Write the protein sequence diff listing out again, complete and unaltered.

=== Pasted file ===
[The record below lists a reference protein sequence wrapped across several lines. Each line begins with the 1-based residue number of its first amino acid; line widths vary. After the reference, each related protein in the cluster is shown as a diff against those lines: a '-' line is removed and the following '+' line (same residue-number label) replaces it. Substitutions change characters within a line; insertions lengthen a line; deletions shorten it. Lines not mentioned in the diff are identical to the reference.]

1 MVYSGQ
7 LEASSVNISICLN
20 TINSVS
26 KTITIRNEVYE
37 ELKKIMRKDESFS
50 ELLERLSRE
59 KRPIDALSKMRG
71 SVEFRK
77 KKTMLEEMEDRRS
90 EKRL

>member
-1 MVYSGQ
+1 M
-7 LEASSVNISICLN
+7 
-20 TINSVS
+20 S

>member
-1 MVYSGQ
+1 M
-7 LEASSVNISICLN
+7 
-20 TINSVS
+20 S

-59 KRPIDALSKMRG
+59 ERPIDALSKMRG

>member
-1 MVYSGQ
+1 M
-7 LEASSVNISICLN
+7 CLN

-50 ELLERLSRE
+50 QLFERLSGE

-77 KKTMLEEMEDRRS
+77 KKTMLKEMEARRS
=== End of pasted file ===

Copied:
[The record below lists a reference protein sequence wrapped across several lines. Each line begins with the 1-based residue number of its first amino acid; line widths vary. After the reference, each related protein in the cluster is shown as a diff against those lines: a '-' line is removed and the following '+' line (same residue-number label) replaces it. Substitutions change characters within a line; insertions lengthen a line; deletions shorten it. Lines not mentioned in the diff are identical to the reference.]

1 MVYSGQ
7 LEASSVNISICLN
20 TINSVS
26 KTITIRNEVYE
37 ELKKIMRKDESFS
50 ELLERLSRE
59 KRPIDALSKMRG
71 SVEFRK
77 KKTMLEEMEDRRS
90 EKRL

>member
-1 MVYSGQ
+1 M
-7 LEASSVNISICLN
+7 
-20 TINSVS
+20 S

>member
-1 MVYSGQ
+1 M
-7 LEASSVNISICLN
+7 
-20 TINSVS
+20 S

-59 KRPIDALSKMRG
+59 ERPIDALSKMRG

>member
-1 MVYSGQ
+1 M
-7 LEASSVNISICLN
+7 CLN

-50 ELLERLSRE
+50 QLFERLSGE

-77 KKTMLEEMEDRRS
+77 KKTMLKEMEARRS